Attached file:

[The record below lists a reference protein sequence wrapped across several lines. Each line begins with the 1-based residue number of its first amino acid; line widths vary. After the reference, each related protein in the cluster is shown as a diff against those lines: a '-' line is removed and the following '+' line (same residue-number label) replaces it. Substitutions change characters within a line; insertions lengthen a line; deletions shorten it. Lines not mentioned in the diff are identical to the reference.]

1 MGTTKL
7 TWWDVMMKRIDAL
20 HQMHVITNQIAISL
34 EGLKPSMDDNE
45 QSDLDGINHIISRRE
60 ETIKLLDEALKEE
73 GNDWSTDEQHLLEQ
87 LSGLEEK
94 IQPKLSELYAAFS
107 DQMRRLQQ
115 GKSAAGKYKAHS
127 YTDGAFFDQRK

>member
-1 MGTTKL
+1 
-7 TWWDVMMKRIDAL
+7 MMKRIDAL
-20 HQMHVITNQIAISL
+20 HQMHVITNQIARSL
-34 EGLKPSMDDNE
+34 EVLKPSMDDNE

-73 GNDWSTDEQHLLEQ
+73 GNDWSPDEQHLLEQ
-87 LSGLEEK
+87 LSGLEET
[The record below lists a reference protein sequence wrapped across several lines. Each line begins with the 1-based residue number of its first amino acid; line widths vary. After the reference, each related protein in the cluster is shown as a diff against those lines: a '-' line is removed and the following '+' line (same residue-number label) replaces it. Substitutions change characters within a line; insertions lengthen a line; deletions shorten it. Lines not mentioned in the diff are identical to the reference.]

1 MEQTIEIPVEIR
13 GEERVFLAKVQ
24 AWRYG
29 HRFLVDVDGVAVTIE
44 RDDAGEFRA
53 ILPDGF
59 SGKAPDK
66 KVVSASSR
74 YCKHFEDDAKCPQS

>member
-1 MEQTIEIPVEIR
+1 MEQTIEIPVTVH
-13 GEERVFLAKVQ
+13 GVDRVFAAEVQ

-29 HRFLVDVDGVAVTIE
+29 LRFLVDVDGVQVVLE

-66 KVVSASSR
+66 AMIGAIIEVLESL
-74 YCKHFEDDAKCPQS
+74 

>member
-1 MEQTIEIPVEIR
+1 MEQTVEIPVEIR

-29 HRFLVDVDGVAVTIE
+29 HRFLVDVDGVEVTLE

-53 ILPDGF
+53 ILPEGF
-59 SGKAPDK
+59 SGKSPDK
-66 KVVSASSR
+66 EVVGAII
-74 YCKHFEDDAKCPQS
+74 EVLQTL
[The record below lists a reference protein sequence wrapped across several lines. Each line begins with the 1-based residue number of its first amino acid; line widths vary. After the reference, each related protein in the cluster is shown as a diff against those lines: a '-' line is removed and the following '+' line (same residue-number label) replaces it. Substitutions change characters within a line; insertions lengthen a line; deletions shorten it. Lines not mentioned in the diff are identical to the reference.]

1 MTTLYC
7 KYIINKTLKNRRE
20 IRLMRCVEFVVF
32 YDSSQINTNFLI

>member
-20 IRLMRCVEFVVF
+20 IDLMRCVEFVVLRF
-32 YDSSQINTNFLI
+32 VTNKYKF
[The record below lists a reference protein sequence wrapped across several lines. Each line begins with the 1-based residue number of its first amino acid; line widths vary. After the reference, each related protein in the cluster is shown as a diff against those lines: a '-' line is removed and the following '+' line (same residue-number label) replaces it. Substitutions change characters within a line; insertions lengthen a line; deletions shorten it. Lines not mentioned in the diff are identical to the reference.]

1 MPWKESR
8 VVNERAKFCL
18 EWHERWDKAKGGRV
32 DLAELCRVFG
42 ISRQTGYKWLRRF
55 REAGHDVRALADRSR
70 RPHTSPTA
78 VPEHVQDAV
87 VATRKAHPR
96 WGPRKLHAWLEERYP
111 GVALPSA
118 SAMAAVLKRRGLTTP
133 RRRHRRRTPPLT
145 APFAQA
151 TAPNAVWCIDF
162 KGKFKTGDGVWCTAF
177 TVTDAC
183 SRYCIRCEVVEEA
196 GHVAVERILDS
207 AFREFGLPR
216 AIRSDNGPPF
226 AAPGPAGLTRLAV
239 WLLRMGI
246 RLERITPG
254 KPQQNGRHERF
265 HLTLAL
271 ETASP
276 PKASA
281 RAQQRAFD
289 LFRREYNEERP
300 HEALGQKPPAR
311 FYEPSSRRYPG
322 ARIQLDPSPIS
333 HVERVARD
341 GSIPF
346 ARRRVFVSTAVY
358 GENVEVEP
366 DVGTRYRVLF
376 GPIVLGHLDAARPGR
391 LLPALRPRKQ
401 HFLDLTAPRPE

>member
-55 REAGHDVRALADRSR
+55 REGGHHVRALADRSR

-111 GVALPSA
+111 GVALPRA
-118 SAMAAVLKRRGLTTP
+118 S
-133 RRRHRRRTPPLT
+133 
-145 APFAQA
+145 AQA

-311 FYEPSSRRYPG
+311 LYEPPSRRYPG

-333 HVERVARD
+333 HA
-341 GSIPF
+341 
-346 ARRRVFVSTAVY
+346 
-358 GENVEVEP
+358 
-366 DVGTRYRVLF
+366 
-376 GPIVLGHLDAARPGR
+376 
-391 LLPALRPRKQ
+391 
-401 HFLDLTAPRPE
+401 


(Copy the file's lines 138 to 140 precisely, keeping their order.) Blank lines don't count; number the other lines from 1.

-391 LLPALRPRKQ
+391 
-401 HFLDLTAPRPE